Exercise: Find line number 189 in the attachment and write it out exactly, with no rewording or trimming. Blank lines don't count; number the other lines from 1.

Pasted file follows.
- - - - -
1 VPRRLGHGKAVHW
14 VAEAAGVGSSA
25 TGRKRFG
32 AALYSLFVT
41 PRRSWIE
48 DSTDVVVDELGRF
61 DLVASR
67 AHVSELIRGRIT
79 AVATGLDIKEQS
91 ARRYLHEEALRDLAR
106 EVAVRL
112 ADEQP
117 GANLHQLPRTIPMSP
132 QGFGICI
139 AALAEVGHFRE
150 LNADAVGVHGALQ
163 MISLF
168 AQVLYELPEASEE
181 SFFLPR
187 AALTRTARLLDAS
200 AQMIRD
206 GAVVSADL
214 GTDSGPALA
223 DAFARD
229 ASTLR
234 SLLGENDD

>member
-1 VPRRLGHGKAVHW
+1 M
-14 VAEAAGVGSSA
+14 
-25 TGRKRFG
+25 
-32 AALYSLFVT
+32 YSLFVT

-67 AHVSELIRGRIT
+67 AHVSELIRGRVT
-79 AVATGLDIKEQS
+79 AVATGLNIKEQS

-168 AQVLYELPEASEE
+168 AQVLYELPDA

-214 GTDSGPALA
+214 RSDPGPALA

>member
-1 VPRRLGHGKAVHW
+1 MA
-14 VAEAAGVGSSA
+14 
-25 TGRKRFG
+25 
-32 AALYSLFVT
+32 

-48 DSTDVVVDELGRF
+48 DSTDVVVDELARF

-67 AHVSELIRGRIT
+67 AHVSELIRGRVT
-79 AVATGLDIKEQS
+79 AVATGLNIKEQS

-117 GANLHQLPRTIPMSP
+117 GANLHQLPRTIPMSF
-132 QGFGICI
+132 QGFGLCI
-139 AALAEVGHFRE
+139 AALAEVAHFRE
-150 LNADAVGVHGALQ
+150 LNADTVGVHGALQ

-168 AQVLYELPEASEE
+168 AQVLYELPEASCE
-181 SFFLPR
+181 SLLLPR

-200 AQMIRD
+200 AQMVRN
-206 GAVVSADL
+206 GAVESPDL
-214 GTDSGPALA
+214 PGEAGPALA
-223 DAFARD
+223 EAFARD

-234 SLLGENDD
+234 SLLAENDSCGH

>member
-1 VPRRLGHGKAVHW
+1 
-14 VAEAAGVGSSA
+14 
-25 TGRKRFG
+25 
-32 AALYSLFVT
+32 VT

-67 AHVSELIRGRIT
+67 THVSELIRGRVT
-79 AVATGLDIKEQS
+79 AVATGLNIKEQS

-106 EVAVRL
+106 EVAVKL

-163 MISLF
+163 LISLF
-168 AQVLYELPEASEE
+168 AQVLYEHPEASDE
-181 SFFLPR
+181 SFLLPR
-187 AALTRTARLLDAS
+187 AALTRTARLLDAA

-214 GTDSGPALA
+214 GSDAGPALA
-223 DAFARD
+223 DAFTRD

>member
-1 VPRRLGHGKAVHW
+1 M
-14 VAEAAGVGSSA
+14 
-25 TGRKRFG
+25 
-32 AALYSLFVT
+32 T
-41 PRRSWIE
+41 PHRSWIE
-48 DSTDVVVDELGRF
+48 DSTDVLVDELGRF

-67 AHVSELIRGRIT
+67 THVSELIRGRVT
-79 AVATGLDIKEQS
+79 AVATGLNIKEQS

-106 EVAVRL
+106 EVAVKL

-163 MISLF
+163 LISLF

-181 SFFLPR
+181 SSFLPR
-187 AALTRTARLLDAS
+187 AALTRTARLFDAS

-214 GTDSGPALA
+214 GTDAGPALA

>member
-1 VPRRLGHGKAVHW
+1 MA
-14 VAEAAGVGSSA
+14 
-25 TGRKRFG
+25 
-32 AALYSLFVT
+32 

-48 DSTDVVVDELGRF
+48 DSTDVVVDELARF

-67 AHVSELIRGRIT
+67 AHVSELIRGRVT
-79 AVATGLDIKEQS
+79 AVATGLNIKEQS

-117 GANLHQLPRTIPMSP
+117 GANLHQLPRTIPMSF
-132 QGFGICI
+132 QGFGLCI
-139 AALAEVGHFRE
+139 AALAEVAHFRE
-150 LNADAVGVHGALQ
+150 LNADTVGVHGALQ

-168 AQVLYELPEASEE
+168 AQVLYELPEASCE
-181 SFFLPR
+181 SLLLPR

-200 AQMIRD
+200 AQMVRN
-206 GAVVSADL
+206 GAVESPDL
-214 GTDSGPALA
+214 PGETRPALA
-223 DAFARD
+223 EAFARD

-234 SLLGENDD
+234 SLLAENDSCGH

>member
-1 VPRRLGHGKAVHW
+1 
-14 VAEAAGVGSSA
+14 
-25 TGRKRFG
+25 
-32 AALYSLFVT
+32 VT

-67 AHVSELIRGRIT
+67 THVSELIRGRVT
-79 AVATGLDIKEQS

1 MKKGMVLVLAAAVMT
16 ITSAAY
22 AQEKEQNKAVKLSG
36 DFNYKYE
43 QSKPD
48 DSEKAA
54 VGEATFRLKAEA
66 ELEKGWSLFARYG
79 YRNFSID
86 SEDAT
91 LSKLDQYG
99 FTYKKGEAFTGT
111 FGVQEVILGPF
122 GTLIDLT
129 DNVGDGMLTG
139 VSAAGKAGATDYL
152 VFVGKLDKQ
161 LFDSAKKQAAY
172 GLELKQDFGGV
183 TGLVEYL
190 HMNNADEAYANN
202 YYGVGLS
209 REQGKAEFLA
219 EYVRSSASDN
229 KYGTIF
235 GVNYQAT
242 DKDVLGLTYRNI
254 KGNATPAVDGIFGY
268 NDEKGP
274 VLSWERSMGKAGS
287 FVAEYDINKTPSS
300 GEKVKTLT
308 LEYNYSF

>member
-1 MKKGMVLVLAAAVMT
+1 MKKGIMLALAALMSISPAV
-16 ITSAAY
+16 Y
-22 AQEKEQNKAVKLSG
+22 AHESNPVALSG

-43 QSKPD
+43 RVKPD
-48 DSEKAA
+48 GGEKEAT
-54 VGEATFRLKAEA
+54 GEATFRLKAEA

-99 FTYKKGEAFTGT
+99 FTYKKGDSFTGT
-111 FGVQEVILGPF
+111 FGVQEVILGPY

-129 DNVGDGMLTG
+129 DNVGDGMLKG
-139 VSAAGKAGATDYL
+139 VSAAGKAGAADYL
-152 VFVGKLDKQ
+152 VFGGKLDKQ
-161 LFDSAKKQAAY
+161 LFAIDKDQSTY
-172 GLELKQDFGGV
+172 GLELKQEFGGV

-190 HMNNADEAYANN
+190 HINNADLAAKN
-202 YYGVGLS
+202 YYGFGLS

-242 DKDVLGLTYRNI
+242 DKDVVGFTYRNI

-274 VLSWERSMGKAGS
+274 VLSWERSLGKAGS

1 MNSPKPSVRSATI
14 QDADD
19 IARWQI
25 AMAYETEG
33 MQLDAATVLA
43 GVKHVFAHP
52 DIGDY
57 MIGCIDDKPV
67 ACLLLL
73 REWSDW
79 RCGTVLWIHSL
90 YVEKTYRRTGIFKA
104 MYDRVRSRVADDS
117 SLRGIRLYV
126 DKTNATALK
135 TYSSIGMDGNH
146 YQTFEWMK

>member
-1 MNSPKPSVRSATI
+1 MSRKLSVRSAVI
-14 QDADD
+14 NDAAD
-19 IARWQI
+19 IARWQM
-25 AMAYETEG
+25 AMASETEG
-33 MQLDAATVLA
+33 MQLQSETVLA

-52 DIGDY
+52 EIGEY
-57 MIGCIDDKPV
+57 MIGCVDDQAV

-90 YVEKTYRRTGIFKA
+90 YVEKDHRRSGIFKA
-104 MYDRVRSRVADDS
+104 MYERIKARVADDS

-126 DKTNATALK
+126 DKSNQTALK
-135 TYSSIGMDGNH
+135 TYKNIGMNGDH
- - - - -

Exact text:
48 DSEKAA